The OneWeb launch from Cape Canaveral will be the second of four planned SpaceX missions for the broadband internet provider, which suspended launches on Russian Soyuz rockets last year after Russia’s invasion of Ukraine. Within weeks, OneWeb signed new contracts with SpaceX and New Space India Ltd., or NSIL, for launches on Falcon 9 and Indian GSLV Mk.3 rockets to finish building out the company’s satellite network.
The 40 satellites on-board the Falcon 9 rocket will bring the total number of OneWeb spacecraft launched to 544. OneWeb needs 588 operational satellites to complete its first-generation broadband network, or a total of nearly 650 spacecraft when counting spares.
Adding more relay stations to the constellation extends the network’s reach. OneWeb already provides internet services to communities in Alaska, Canada, and and Northern Europe where terrestrial fiber connectivity is unavailable. The 40 satellites on Monday night’s launch will help put Southern Europe, the United States, North Africa, the Middle East, Japan, and parts of Australia and India within OneWeb’s reach.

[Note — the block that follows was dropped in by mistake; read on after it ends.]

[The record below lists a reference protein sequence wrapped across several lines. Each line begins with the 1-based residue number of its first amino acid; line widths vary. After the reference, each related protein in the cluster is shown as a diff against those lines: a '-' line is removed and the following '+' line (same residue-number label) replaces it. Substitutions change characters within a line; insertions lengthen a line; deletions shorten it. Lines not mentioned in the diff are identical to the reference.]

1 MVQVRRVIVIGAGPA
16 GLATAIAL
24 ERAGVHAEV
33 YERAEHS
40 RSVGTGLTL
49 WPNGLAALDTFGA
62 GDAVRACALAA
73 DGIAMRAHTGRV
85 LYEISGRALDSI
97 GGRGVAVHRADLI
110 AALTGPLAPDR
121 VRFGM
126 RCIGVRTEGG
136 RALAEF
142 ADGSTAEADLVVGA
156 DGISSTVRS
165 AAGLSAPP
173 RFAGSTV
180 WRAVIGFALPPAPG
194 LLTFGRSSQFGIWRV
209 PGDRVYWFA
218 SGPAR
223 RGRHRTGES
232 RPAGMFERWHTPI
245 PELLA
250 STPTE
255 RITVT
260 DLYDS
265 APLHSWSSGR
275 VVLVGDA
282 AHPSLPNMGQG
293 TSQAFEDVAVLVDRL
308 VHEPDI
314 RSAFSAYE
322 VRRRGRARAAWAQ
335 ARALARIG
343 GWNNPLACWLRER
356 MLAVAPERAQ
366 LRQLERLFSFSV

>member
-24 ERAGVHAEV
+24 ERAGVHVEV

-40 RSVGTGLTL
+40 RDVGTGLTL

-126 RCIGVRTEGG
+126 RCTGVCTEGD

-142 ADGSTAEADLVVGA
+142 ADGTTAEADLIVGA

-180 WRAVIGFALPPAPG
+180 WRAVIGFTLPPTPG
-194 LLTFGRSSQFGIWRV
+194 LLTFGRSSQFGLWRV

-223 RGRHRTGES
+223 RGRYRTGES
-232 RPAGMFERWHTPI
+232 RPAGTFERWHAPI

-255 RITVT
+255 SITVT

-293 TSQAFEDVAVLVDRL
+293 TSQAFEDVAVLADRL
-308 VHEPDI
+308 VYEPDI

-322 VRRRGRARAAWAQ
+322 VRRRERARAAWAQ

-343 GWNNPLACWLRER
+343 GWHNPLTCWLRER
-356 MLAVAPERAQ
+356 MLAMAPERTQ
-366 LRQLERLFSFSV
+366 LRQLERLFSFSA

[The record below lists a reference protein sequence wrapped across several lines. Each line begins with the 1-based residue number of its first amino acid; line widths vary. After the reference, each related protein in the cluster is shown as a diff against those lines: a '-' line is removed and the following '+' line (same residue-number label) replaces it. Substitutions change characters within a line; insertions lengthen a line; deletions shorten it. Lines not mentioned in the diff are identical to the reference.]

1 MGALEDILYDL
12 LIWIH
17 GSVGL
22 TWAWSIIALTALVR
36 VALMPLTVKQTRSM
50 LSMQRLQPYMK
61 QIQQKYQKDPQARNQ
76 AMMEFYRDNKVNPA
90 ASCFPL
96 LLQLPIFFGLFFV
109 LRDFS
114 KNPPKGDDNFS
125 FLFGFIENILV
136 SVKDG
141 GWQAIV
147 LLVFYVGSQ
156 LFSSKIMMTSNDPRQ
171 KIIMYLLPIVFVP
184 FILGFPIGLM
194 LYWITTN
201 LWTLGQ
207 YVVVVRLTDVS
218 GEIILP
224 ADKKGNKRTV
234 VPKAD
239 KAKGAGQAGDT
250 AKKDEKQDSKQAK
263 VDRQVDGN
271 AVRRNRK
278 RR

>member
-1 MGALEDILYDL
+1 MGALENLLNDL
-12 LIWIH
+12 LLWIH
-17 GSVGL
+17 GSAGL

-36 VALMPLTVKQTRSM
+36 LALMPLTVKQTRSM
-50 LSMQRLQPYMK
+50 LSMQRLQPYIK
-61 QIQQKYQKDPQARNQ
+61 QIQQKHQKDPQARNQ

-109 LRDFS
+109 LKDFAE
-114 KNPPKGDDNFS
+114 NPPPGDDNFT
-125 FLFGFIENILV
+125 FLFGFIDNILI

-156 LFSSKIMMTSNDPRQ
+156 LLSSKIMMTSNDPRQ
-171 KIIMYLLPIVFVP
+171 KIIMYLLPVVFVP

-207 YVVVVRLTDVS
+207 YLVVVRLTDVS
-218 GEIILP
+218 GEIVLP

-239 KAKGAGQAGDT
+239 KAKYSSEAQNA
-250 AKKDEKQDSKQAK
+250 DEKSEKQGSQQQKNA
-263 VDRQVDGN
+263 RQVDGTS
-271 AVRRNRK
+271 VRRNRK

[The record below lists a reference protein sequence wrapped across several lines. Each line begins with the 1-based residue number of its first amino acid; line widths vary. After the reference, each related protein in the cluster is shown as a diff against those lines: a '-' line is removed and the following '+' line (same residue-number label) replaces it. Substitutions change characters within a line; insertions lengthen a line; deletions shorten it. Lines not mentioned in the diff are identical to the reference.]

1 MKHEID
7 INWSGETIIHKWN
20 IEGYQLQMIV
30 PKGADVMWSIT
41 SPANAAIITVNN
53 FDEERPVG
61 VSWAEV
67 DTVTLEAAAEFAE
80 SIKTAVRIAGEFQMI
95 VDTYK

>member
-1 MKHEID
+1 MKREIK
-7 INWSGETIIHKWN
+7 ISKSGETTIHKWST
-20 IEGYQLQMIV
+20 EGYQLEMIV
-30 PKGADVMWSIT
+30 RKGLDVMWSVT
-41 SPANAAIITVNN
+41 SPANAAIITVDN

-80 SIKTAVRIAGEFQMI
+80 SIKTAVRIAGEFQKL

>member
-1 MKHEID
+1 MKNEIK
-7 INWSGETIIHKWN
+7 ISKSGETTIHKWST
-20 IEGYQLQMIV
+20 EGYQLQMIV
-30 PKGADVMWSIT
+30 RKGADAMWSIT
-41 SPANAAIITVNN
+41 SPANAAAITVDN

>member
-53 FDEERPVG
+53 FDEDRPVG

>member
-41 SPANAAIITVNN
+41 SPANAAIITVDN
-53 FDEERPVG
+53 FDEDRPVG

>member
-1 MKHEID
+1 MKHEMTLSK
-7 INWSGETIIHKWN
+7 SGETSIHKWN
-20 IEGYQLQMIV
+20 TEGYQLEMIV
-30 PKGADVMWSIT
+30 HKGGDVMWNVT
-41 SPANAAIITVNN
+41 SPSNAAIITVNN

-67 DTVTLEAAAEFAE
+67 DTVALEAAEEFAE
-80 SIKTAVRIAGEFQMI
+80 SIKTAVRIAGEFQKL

OneWeb’s contract with SpaceX was surprising to many satellite industry watchers because OneWeb is an indirect competitor in the broadband market. SpaceX sells Starlink service directly to consumers, while OneWeb sells to enterprises, internet service providers, maritime companies, and airlines to provide connectivity for entire businesses or communities.
ROCKETS: Falcon 9 (B1076.2)
PAYLOADS: 40 OneWeb satellites (OneWeb 16)